June 29, 2009
AMALGAMATED TRANSIT UNION, LOCAL 1756, AFL-CIO ET AL., PETITIONERS,
THE SUPERIOR COURT OF LOS ANGELES COUNTY, LOS ANGELES COUNTY RESPONDENT;
FIRST TRANSIT, INC., ET AL., REAL PARTIES IN INTEREST.
Ct.App. 2/8 B191879 Super. Ct. No. KC043962. Court: Superior County: Los Angeles Judge: Carl J. West.
The opinion of the court was delivered by: Kennard, J.
(this opinion should follow the companion case, S155965, also filed 6/29/09)
At issue here are two state laws. One is the unfair competition law, which allows a private party to bring an unfair competition action on behalf of others (Bus. & Prof. Code, § 17203), but only if the person ―has suffered injury in fact and has lost money or property as a result of the unfair competition.‖ (Id. § 17204.) The other law is the Labor Code Private Attorneys General Act of 2004, which provides that an ―aggrieved employee‖ may bring an action to recover civil penalties for violations of the Labor Code ―on behalf of himself or herself and other current or former employees . . . .‖ (Lab. Code, § 2699, subd. (a).)
This case presents two issues. First, may a plaintiff labor union that has not suffered actual injury under the unfair competition law, and that is not an ―aggrieved employee‖ under the Labor Code Private Attorney General Act of 2004, nevertheless bring a representative action under those laws (1) as the assignee of employees who have suffered an actual injury and who are aggrieved employees, or (2) as an association whose members have suffered actual injury and are aggrieved employees? The answer is ―no.‖ Second, must a representative action under the unfair competition law be brought as a class action? The answer is ―yes,‖ for the reasons stated in the companion case of Arias v. Superior Court (June 29, 2009, S155965) ___ Cal.4th ___.
Seventeen individual plaintiffs and two labor unions - Amalgamated Transit Union, Local 1756, AFL-CIO and Teamsters Joint Council 42, AFL-CIO (plaintiff unions) - brought this action against defendants First Transit, Inc., Progressive Transportation Services, Inc., and Laidlaw Transit Services, Inc.
In the fourth amended complaint plaintiff unions alleged: (1) they are the representatives of defendants' employees; (2) this action is brought on behalf of themselves and ―all aggrieved transportation industry employees and former employees employed by‖ defendants; and (3) over 150 employees and former employees of defendants have assigned to plaintiff unions their rights under the unfair competition law and the Labor Code Private Attorney General Act of 2004, ―including the right to sue in a representative capacity.‖ With respect to the individual plaintiffs, they allege they are bringing this action on behalf of themselves as well as on behalf of current and former employees of defendants.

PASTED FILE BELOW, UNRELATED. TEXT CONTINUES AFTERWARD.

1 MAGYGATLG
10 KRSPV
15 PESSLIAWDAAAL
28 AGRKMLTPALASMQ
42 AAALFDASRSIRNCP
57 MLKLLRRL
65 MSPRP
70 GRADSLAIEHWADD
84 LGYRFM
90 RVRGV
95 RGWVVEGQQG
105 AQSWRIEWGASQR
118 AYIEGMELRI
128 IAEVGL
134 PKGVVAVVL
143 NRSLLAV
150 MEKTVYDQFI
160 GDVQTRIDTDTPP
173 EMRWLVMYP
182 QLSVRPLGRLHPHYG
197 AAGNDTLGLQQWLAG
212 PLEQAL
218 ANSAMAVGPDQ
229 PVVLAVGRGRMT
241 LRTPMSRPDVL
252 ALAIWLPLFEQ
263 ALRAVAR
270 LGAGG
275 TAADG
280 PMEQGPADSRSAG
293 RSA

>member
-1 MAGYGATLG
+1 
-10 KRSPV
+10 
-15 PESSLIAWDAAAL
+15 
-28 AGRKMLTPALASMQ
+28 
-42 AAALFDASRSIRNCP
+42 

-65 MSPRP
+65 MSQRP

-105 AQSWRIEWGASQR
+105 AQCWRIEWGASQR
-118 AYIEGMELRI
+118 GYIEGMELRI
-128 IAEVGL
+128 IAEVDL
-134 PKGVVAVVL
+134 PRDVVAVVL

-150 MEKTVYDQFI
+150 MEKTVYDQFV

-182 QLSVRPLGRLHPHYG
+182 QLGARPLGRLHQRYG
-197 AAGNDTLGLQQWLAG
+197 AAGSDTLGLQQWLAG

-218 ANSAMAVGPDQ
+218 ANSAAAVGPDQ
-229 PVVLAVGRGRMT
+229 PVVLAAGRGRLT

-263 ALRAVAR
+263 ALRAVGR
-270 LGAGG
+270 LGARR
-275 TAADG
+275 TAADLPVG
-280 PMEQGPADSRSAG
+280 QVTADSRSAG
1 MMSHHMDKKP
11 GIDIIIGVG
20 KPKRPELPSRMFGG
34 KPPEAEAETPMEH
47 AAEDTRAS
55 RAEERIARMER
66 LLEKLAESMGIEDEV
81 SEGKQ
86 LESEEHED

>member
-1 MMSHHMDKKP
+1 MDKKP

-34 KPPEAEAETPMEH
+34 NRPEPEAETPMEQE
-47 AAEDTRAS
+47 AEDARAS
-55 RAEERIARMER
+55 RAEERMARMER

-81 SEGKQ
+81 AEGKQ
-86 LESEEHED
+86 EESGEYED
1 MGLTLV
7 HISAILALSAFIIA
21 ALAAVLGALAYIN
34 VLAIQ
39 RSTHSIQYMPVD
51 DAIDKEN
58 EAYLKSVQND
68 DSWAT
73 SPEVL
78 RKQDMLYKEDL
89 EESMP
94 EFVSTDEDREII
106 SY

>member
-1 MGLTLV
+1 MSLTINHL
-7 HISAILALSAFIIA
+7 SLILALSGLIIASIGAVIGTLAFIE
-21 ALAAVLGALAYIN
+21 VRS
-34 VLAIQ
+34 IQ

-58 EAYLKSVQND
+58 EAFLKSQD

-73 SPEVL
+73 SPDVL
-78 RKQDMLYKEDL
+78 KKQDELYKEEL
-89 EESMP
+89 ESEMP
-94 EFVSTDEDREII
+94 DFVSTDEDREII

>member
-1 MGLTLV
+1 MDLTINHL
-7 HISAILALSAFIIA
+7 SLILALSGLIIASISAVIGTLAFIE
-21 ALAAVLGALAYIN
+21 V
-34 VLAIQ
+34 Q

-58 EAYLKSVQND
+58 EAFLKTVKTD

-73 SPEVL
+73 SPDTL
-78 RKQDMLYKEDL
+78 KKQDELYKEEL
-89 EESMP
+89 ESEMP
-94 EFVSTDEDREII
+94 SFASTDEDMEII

The fourth amended complaint further alleged that defendants have violated the unfair competition law, and that defendants are subject to civil penalties under the Labor Code Private Attorneys General Act of 2004 for failing to provide meal or rest periods as required by the Labor Code and by an Industrial Welfare Commission wage order. The complaint sought injunctive relief; restitution of $10,608,000 in unpaid wages; in lieu of unprovided meal and rest periods, 30 days' wages for each employee who was terminated without being paid; $2,626,500 in civil penalties; prejudgment interest; and attorney fees.
The case was assigned to a judge in the complex litigation program of the Los Angeles County Superior Court. The judge held an initial status conference, determined that this case was one of five related actions, and designated this action as the lead case. The parties stipulated to a briefing schedule and to a hearing date on which the trial judge would decide threshold legal issues, such as whether plaintiff unions had standing to sue and whether this representative action must be brought as a class action.
After briefing and oral argument, the trial court ruled: (1) plaintiff unions lack standing under the unfair competition law because they have not suffered actual injury, and they lack standing under the Labor Code Private Attorneys General Act of 2004 because they are not ―aggrieved employees‖; (2) employee assignments of rights to plaintiff unions did not confer standing on the unions to prosecute the claims in question, as doing so would circumvent the requirements of both the unfair competition law and the act and would render meaningless recent voter-enacted amendments to the unfair competition law; and (3) the unfair competition law claims brought on behalf of others must be brought as a class action.
Plaintiff unions petitioned the Court of Appeal for a writ of mandate and a stay of the trial court's ruling. After issuing a stay and an order to show cause, a divided Court of Appeal panel denied the petition. We granted plaintiff unions' petition for review.
We begin with a summary of the relevant aspects of both the unfair competition law and the Labor Code Private Attorney General Act of 2004, the two state laws at issue here.
A. Unfair Competition Law